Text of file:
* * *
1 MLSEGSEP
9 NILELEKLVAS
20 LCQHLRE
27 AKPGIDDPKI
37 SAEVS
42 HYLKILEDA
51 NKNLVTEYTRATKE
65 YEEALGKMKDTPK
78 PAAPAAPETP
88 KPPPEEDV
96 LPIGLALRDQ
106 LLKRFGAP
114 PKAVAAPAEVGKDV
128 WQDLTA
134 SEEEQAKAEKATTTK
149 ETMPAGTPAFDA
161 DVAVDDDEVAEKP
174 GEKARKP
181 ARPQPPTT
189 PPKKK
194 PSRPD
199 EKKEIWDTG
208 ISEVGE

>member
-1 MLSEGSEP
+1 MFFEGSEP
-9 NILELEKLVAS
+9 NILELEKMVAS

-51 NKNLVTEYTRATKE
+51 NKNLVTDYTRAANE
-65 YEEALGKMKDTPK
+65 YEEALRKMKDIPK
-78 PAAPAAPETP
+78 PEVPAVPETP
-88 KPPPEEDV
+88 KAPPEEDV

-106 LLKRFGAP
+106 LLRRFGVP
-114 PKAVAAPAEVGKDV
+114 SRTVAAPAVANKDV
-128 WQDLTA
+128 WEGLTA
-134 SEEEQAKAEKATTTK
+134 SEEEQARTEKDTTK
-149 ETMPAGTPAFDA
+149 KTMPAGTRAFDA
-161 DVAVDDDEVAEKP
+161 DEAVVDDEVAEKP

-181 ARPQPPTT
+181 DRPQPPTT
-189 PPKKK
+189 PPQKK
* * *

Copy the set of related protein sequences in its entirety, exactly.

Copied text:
1 MLSEGSEP
9 NILELEKLVAS
20 LCQHLRE
27 AKPGIDDPKI
37 SAEVS
42 HYLKILEDA
51 NKNLVTEYTRATKE
65 YEEALGKMKDTPK
78 PAAPAAPETP
88 KPPPEEDV
96 LPIGLALRDQ
106 LLKRFGAP
114 PKAVAAPAEVGKDV
128 WQDLTA
134 SEEEQAKAEKATTTK
149 ETMPAGTPAFDA
161 DVAVDDDEVAEKP
174 GEKARKP
181 ARPQPPTT
189 PPKKK
194 PSRPD
199 EKKEIWDTG
208 ISEVGE

>member
-1 MLSEGSEP
+1 MFFEGSEP
-9 NILELEKLVAS
+9 NILELEKMVAS

-51 NKNLVTEYTRATKE
+51 NKNLVTDYTRAANE
-65 YEEALGKMKDTPK
+65 YEEALRKMKDIPK
-78 PAAPAAPETP
+78 PEVPAVPETP
-88 KPPPEEDV
+88 KAPPEEDV

-106 LLKRFGAP
+106 LLRRFGVP
-114 PKAVAAPAEVGKDV
+114 SRTVAAPAVANKDV
-128 WQDLTA
+128 WEGLTA
-134 SEEEQAKAEKATTTK
+134 SEEEQARTEKDTTK
-149 ETMPAGTPAFDA
+149 KTMPAGTRAFDA
-161 DVAVDDDEVAEKP
+161 DEAVVDDEVAEKP

-181 ARPQPPTT
+181 DRPQPPTT
-189 PPKKK
+189 PPQKK